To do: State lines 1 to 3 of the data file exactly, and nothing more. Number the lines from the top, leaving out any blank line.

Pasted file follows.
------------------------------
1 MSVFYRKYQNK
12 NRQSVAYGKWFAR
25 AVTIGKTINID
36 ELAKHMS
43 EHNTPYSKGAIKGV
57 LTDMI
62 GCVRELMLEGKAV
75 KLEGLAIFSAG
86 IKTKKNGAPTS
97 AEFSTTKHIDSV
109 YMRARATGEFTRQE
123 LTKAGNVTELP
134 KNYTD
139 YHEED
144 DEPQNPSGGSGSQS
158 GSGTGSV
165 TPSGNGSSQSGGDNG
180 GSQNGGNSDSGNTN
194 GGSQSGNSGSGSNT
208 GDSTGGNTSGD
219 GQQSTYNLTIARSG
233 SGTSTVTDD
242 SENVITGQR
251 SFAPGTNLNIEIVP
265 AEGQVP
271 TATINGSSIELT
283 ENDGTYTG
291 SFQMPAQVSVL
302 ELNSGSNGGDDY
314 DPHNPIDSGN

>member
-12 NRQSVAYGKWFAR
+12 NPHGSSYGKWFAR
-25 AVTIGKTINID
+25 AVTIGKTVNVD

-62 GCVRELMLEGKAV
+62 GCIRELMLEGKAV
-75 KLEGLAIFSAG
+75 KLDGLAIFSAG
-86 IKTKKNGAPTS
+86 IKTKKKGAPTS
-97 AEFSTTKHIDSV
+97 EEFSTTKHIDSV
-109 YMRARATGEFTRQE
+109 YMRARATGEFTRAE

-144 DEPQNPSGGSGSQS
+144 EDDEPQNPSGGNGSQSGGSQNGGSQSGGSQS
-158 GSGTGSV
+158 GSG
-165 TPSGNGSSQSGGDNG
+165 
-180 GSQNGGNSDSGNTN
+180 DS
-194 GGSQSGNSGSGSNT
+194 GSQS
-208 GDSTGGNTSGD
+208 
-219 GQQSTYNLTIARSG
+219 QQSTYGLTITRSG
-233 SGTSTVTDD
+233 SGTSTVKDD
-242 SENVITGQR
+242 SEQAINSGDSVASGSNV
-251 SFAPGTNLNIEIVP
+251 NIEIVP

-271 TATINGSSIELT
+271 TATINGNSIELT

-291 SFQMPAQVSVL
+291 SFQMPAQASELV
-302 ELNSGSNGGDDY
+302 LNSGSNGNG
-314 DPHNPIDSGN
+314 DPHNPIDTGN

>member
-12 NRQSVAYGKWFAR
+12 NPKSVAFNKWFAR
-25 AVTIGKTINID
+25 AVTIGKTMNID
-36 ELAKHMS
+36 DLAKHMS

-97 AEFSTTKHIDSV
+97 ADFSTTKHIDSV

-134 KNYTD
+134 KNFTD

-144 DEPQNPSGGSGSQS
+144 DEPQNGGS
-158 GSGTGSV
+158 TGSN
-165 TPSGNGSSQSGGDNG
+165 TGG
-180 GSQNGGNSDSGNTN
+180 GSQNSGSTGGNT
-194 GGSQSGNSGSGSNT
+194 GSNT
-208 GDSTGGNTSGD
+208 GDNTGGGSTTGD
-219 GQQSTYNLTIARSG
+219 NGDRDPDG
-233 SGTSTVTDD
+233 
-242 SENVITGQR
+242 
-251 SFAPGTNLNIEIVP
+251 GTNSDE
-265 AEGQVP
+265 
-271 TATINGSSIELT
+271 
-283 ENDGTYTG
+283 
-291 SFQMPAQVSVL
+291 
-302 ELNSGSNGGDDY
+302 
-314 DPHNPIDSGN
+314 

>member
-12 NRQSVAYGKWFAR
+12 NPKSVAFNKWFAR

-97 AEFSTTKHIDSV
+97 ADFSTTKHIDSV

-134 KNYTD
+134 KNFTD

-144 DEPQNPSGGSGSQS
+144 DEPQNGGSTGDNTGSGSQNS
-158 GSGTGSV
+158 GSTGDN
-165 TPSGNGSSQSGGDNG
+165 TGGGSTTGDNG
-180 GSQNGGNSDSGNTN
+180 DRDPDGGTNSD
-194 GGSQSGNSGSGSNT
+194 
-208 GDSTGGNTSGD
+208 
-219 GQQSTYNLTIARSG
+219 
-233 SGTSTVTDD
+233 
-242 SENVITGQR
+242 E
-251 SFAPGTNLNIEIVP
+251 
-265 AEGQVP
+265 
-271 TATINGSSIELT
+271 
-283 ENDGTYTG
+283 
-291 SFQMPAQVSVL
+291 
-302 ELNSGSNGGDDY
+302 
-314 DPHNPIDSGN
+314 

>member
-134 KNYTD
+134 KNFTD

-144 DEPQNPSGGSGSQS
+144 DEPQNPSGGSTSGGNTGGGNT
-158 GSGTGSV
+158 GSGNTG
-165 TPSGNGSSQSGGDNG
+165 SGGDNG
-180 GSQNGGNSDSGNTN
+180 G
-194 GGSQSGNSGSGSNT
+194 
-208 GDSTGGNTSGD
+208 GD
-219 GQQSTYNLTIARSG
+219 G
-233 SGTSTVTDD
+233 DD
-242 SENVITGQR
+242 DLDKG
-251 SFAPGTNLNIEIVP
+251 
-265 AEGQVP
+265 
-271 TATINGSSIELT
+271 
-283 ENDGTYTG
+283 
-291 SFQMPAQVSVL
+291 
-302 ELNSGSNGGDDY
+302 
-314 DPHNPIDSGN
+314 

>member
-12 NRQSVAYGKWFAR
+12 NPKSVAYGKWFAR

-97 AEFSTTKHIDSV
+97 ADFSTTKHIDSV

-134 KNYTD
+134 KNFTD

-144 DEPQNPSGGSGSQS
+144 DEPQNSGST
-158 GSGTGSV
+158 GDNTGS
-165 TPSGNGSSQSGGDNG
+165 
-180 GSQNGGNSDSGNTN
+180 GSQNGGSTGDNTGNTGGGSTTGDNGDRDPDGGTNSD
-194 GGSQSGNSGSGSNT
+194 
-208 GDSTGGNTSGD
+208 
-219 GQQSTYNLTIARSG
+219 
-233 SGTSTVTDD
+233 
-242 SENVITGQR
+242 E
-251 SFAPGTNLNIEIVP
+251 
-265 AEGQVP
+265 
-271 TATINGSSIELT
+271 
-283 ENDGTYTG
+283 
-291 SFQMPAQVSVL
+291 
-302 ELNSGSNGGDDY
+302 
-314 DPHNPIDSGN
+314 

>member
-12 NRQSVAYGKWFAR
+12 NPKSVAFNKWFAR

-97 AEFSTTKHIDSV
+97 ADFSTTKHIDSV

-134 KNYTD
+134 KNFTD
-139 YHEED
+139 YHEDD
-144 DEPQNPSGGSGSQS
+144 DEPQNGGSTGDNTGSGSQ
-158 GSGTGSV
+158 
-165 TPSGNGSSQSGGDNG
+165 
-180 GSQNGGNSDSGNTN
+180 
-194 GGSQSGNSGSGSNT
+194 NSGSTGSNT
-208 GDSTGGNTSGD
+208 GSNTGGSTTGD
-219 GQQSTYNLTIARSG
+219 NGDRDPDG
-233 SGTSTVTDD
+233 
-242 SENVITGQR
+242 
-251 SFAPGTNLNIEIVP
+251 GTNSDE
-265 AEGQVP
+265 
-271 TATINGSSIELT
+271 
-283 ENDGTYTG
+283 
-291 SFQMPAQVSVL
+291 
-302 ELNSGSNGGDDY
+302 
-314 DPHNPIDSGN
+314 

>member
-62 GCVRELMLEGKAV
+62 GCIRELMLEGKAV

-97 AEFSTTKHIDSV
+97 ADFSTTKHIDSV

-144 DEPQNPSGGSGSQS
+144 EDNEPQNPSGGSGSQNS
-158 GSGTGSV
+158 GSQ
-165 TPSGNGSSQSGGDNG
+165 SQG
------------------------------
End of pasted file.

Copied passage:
1 MSVFYRKYQNK
12 NRQSVAYGKWFAR
25 AVTIGKTINID